AdvoCare 500

Phoenix Update: Split strategies shuffle order at halfway

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A series of yellow-flag stops near the halfway point of the Advocare 500 at Phoenix International Raceway has jumbled up the order, with Jeff Gordon now leading the way after choosing not to pit and staying out on track.

The opening lap of the race was a chaotic one for pole sitter Jimmie Johnson, who found himself fighting three-wide for the lead going down the backstretch and then lost more spots after contact with Joey Logano briefly got him sideways. Johnson kept it going, but fell all the way back to sixth by the end of Lap 1.

With Johnson out of the way for the time being, Hamlin settled into the lead for a brief period before Jeff Gordon came up to challenge him for the lead at Lap 12. The two battled for multiple laps before Hamlin cleared Gordon to retain the lead at Lap 16. But four laps later, Gordon finally assumed the point, beating Hamlin down the backstretch into Turn 3.

Gordon would lead the way for the rest of that green flag stint, while Hamlin proceeded to tumble all the way into the 20th-25th place range before spinning in Turn 2 at Lap 50 to bring out the yellow.

On the subsequent pit stops, the Top 10 all took two tires and Gordon was able to keep his lead by winning the race off pit road. But off the restart at Lap 56, Harvick powered past Gordon on the outside to take P1. Meanwhile, Johnson continued to recover from his Lap 1 scare as he rose up to second behind Harvick during the second green run of the day.

However, Matt Kenseth (who trails Johnson by seven points for first in the championship) had yet to make an impact thanks to an ill-handling car. He started 14th, but had only been able to move up a few positions to 12th before the caution came out at Lap 100.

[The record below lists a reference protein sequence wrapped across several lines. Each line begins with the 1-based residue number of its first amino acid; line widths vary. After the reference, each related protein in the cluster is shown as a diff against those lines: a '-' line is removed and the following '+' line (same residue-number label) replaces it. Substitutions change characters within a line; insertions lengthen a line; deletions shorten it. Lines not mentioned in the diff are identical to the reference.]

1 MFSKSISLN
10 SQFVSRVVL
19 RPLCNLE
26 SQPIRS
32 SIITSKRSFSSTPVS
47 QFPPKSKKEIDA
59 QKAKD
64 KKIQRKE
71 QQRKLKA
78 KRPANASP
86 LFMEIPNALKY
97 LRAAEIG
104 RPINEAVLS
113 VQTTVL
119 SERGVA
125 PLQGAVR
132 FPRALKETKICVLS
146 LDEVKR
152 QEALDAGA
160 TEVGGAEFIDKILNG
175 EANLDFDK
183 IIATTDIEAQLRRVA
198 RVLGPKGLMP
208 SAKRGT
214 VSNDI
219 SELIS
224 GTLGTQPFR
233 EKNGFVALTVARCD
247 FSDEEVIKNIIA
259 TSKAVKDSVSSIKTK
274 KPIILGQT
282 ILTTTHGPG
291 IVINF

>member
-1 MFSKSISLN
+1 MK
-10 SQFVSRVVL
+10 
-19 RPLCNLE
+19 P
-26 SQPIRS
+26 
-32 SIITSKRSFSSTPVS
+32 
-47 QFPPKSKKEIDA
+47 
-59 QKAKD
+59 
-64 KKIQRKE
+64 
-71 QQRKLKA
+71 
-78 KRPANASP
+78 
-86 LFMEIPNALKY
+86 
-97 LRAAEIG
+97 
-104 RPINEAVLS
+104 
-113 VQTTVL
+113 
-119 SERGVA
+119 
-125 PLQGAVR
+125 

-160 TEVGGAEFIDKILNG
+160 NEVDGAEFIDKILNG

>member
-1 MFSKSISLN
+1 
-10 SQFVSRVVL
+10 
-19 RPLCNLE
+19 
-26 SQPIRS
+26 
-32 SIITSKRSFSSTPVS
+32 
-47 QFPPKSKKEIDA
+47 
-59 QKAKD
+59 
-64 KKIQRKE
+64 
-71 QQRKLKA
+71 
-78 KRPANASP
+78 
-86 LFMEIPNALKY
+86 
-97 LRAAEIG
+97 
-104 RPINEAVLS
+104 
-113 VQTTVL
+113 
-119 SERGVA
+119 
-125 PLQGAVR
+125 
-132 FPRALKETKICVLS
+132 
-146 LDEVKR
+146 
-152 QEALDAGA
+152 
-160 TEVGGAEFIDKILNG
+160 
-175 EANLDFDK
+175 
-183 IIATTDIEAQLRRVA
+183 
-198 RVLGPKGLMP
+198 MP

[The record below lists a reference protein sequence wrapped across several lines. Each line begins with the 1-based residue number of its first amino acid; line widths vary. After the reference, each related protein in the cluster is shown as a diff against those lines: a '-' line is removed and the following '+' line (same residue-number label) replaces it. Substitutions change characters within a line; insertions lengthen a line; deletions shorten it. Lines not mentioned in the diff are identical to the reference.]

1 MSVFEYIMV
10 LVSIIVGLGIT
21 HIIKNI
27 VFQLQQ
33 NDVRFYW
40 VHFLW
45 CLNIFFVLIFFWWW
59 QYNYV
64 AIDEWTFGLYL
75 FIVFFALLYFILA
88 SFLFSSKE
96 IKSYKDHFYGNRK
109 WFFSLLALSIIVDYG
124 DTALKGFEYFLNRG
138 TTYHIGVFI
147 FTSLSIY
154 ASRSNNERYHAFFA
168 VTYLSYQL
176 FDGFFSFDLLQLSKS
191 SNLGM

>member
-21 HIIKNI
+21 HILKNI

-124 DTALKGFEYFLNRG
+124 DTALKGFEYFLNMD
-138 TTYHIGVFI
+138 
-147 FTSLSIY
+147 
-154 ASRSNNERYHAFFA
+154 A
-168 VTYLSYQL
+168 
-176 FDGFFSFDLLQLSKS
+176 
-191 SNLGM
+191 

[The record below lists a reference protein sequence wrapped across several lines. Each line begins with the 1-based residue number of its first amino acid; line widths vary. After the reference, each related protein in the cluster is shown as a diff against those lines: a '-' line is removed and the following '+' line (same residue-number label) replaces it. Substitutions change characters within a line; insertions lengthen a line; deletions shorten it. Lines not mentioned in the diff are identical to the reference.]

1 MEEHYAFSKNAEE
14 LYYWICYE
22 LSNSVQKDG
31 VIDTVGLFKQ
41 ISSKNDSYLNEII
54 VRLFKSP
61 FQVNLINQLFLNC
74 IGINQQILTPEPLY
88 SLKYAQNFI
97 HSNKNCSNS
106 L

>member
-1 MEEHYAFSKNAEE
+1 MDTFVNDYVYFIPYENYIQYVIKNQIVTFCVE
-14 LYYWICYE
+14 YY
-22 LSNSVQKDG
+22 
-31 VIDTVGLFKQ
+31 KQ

Harvick opted for four tires during pit stops under that yellow, causing him to fall from the lead to seventh. The top four off pit road – Kasey Kahne, Brad Keselowski, Carl Edwards, and Paul Menard – all took two tires. Johnson and Gordon wound up fifth and sixth after the stops, because they, like Harvick, also took four.

Kahne was able to keep Keselowski behind him after the restart at Lap 106, while Johnson once again had a poor restart and lost a couple of positions.

The yellow came back on Lap 116 for an incident involving Timmy Hill, and Kenseth took advantage of it to come to pit road for four tires and a chassis adjustment to try and cure his handling woes. However, he fell all the way back to 28th after doing so.

Keselowski leaped ahead of Kahne to grab the lead off the restart at Lap 121, while Kenseth set about trying to climb through the field. Ten laps later, at Lap 131, Travis Kvapil appeared to have a motor let go and Dave Blaney spun out behind him to bring out another yellow flag.

With some drivers choosing to pit, Kenseth stayed out and rose up to 15th during the caution. But on the restart at Lap 137, he promptly lost multiple spots and then fell out of the Top 20 at Lap 140.

A four-car pileup at Lap 145 triggered the caution, with Cole Whitt taking the most severe damage in the melee. Also involved were Danica Patrick, Justin Allgaier and David Reutimann.

Keselowski, Harvick and Johnson were among the front-runners that opted to pit in this yellow, while Gordon chose to stay out and take over the lead. Kenseth also stayed out, enabling him to move back up to 10th.

However, Johnson has been told that he can make the finish on just one more stop, which could prove critical later on.

IndyCar: Tony Kanaan keeps his word, much to fans’ delight

Phoenix International Raceway - Day 1
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Tony Kanaan has long been one of the classiest drivers in the IndyCar world.

He proved that once again – as well as being a man of his word – recently.

Kanaan was slated to speak last Thursday, Oct. 13, to the Boys and Girls Club of Wayne County, Indiana. Among topics he was slated to talk about in the fundraising event were life lessons and the importance of keeping your word/promise.

But Kanaan also had to take part in a Verizon IndyCar Series Firestone tire test at the same time at Gateway Motorsports Park, nearly 300 miles away from the B&GC event in Richmond, Indiana.

Even though he agreed to speak at the club meeting several months ago, Kanaan could easily have simply cancelled. But he went the extra distance by reaching out to former IndyCar driver and two-time Indianapolis 500 winner Arie Luyendyk to substitute for him.

Luyendyk had to travel all the way from his home in Phoenix, but was glad to fill in for Kanaan.

B&GC executive director Bruce Daggy was happy that Luyendyk stepped up, but also “I was sad we weren’t going to have Tony here,” Daggy told “We had invested in it.”

Indeed, Kanaan’s appearance had been heavily promoted, including posted on nearly 20 billboards in and around the Richmond area.